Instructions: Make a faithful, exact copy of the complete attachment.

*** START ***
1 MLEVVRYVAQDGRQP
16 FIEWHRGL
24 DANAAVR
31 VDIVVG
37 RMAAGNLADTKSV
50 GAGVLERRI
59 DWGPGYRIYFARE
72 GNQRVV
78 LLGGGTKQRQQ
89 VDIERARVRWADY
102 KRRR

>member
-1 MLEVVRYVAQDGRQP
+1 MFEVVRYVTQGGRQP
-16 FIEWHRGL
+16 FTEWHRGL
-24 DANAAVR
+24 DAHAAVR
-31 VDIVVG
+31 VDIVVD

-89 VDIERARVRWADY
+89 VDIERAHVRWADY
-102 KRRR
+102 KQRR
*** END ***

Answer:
1 MLEVVRYVAQDGRQP
16 FIEWHRGL
24 DANAAVR
31 VDIVVG
37 RMAAGNLADTKSV
50 GAGVLERRI
59 DWGPGYRIYFARE
72 GNQRVV
78 LLGGGTKQRQQ
89 VDIERARVRWADY
102 KRRR

>member
-1 MLEVVRYVAQDGRQP
+1 MFEVVRYVTQGGRQP
-16 FIEWHRGL
+16 FTEWHRGL
-24 DANAAVR
+24 DAHAAVR
-31 VDIVVG
+31 VDIVVD

-89 VDIERARVRWADY
+89 VDIERAHVRWADY
-102 KRRR
+102 KQRR